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Description found in Archives
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Series consists of six watercolours by George Back or by an unknown artist and attributed to George Back depicting: The expedition doubing Cape Barrow, N.W.T., 1821; Expedition encamped at Point Turnagain, 1821; Expedition Landing in a storm, August 1821; H.M. Brig. Trent north of Magdalena Bay, Spitsbergen, 1818; Warping through the ice, 1818; and Taking the pack, northwest of Spitsbergen, 1818.
Watercolours: No restrictions. Copyright expired.
Watercolours: All items are described at item-level in MINISIS-ICON. (Electronic)
Biography / Administrative history
George Back was born in 1796 and joined the Royal Navy as a first-class volunteer in 1808. He was captured the following year, and spent five years as a prisoner in Verdun, France, where he studied mathematics, French, and drawing. He returned to active service in 1814, serving as a midshipman on board HMS Akbar on the Halifax station. In 1818, he volunteered for Arctic exploration service under Commanders Buchan and John Ross, and was appointed midshipman on board HMS Trent, which with the HMS Dorothea attempted the Northeast Passage via Spitsbergen and over the North Pole to Bering Strait. Although the attempt failed, the expedition achieved a record latitude of 82 degrees 34 minutes N. Back's commanding officer Lieutenant John Franklin was impressed by his ability, and asked Back to join his overland expedition (1819-1822) to chart the northern coast of Canada from the mouth of the Coppermine River to Repulse Bay. The expedition spent three years on its efforts, during which Back carried out extensive exploratory work, and recorded hundreds of sketches of Arctic scenery, flora, fauna, and peoples.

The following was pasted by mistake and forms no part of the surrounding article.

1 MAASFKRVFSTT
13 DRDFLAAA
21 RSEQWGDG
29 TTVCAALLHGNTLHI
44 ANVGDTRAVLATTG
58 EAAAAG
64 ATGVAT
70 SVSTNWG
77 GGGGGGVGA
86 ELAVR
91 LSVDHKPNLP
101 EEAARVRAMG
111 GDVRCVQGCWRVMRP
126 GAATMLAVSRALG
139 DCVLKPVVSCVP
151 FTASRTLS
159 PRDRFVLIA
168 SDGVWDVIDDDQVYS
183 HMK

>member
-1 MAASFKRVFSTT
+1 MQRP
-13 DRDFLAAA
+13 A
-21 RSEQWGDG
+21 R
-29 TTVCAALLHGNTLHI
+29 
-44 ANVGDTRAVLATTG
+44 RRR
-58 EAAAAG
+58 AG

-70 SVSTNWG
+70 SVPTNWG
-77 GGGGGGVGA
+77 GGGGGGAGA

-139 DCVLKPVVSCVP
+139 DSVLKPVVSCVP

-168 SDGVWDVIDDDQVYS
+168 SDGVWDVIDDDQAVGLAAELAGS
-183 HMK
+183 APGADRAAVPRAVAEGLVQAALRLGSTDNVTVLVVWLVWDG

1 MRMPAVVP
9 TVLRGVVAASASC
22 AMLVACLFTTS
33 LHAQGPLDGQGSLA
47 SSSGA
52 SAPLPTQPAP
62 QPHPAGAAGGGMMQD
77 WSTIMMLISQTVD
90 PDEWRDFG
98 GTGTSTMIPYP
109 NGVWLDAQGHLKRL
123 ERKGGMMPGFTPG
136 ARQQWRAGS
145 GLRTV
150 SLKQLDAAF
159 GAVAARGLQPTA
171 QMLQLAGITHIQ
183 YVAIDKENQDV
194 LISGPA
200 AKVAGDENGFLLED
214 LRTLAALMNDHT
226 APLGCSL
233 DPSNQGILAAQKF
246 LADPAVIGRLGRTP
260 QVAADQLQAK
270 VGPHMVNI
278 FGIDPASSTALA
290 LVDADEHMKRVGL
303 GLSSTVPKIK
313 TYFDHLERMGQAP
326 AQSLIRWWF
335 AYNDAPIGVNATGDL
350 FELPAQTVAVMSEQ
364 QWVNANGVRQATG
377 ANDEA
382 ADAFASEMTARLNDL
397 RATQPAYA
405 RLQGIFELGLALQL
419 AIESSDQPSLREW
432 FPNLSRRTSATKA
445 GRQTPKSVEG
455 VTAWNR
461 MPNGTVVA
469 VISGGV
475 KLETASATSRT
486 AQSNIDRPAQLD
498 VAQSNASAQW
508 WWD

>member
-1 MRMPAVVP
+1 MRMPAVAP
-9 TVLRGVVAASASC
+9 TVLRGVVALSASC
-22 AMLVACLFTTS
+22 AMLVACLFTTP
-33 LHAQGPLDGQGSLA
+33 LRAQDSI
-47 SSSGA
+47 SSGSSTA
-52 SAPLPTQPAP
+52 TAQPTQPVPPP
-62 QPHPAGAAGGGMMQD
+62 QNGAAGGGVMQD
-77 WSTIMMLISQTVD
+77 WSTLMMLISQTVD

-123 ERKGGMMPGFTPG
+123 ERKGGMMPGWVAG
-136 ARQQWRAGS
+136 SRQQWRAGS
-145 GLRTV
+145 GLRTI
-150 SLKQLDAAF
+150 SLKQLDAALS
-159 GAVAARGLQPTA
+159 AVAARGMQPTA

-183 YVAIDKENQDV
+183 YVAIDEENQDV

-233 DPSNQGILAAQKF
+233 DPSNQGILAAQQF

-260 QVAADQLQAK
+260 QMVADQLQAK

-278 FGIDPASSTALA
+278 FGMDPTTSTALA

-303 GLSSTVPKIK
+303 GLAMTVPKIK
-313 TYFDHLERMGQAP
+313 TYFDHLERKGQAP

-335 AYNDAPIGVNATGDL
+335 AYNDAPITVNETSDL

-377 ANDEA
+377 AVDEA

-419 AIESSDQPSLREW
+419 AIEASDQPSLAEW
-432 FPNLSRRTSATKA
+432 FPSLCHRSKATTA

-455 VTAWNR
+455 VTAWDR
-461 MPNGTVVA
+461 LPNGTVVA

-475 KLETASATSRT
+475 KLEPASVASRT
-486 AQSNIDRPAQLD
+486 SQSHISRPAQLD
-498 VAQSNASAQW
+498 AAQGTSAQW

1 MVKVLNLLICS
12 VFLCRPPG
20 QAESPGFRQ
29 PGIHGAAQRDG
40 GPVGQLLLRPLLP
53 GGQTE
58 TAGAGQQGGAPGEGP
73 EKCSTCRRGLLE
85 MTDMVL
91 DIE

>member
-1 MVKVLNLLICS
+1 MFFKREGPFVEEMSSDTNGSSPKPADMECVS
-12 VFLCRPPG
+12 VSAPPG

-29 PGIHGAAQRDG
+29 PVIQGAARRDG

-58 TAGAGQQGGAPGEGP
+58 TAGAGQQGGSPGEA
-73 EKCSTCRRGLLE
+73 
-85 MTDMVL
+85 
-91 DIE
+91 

In 1825, he joined Franklin's second overland expedition (1825-27), this time to explore the Arctic coast to the east and west of the Mackenzie River, and if possible to join up with the sea expedition led by Captain Frederick Beechey. Again Back recorded many sketches of the expedition, a number of which were published in the account of the expedition. In 1833, Back led an exploratory party (1833-35) down the Great Fish River (later renamed the Back in his honour) to further chart the Arctic coast. In 1836, he led an expedition by sea on board HMS Terror to trace the coast of the Polar Sea between Repulse Bay and Point Turnagain, the furthest point reached in Franklin's first overland expedition. The trials suffered by Back on this expedition incapacitated him for six years, and ended his active career as an Arctic explorer. He published a "Narrative of the Arctic Land Expedition to the Mouth of the Great Fish River", 1836 and a "Narrative of an Expedition in the ship H.M.S. Terror", 1838. Knighted in 1839, and promoted Admiral in 1876, Back maintained an intense interest in Arctic exploration for the rest of his life. Dictionary of National Biography, Vol. I (Oxford University Press); Dictionary of Canadian Biography Vol. X (1871-1880) (University of Toronto Press, 1972).
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